SHERIDAN — The unmistakable twinges of the beginning of fall are here, bringing with it visions of the holidays that lie ahead. For some, gifting is something that’s isolated to special calendar events, but for nonprofit organizations in Sheridan County, receiving gifts and turning around to do good with them is a year-round endeavor.
“We have some phenomenal philanthropy in this community,” Center for a Vital Community Executive Director Amy Albrecht said. “It’s coming from everywhere. We have big foundations or family trusts and a lot of individual people.”
Sheridan is a unique community in that it has a relatively large number of small, grassroots nonprofit organizations that bolster local human services, health care, educational opportunities and general quality of life. This is made possible by the partnership of wealthy and not-so-wealthy members of the community who answer the call to support worthy missions.
The other big part of fundraising including involving as much of the community as possible at whatever level is individually possible. Sometimes, the biggest impact can be comfortably made through estate planning.
“We are on a big push right now to tell anyone they can continue their impact after they’re gone,” Albrecht said. “You don’t have to be a family foundation or trust to make that happen. Every dollar makes a difference.”
Envoy-In-Charge of the Sheridan Salvation Army Gary Dobney said big and small donations make a positive impact.
“It’s nice to have the mega donations from those that can write big checks, and we are also thankful for the nickels and dimes that come in our Christmas kettles,” Dobney said. “The vast majority of our donors are not megadonors. Most of our budget line is from people that give $10, $25, $30 or $50.”
Dobney said that he, like many local nonprofits, counts on microdonations to stay afloat. The Salvation Army is known for taking loose change outside of stores during the holiday season, and those coins add up to a significant chunk of the annual operating budget.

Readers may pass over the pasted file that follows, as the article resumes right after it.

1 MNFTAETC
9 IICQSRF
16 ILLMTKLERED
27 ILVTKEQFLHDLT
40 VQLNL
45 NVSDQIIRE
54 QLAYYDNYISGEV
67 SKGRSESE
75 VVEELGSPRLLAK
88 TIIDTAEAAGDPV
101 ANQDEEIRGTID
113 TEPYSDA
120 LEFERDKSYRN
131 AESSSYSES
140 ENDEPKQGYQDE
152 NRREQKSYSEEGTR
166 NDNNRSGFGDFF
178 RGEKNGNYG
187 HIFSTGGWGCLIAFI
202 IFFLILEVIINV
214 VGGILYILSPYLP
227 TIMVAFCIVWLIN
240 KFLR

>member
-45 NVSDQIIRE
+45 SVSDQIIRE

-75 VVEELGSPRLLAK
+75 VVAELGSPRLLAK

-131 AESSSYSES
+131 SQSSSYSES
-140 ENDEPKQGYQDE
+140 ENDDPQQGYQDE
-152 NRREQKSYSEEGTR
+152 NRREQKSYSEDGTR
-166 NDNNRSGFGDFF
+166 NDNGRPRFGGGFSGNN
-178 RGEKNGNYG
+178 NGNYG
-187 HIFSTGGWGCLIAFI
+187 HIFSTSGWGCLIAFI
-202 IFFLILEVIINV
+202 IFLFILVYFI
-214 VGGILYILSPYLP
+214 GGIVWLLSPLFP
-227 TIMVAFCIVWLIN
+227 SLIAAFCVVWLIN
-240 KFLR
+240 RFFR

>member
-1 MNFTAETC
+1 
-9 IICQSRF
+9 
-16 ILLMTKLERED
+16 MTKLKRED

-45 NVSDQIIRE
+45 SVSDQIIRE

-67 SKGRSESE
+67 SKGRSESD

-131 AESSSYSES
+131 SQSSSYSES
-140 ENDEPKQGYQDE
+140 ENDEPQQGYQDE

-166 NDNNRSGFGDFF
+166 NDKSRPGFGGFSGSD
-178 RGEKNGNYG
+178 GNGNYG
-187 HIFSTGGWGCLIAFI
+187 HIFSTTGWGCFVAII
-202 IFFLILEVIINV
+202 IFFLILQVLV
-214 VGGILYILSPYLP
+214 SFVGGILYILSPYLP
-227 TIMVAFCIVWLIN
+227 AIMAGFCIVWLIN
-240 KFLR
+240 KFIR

“Our goal is to have 50% of our income generated through volunteer bell ringers,” Dobney said, indicating that amount is increased from previous years, when hopes were for only 25%.
The key, Albrecht said, is that although our community does have some well-known foundations capable of chipping in big contributions, everyone else still does what they can.
Director of Donor Relations and the Sheridan Memorial Hospital Foundation Ada Kirven said small, regular contributions are a cornerstone that enables her organization to do its work. They received approximately 5,000 donations last year, largely from their employee partner program, which allows all hospital employees to have an automatic donation deducted from their paychecks.
Kirven estimated the hospital’s employee giving program is about 500 strong and enables the foundation to provide comfort care for those going through cancer treatment, upgraded equipment, help with transportation and lodging for patients and a plethora of unique needs people face in the medical world.
“Those gifts go from $1 to $50 every other week,” Kirven said. “It doesn’t matter what the donation amount is. We are proud of all our employee partners and that we have that culture in our hospital.”
However, for those who are retired or on very restricted income, charitable giving might need to be something worked into end-of-life plans.
“We are all going to be going eventually,” Albrecht said. “We want people to think about where they want that money to go, or what they can do when they’re gone.”
Albrecht said it’s certainly true large family foundations are the bellwethers for the community, and the nonprofit sector in this community would not be nearly as robust without them. However, regular giving of any amount it what creates true vitality and operability.
“I can’t tell you how many people write a check for $10 a month, or leave them in their will,” Albrecht said. “Sheridan has done well making this idea more accessible to people.
“They realize they don’t have to be super wealthy to be a donor and make an impact.”
By Tracee Davis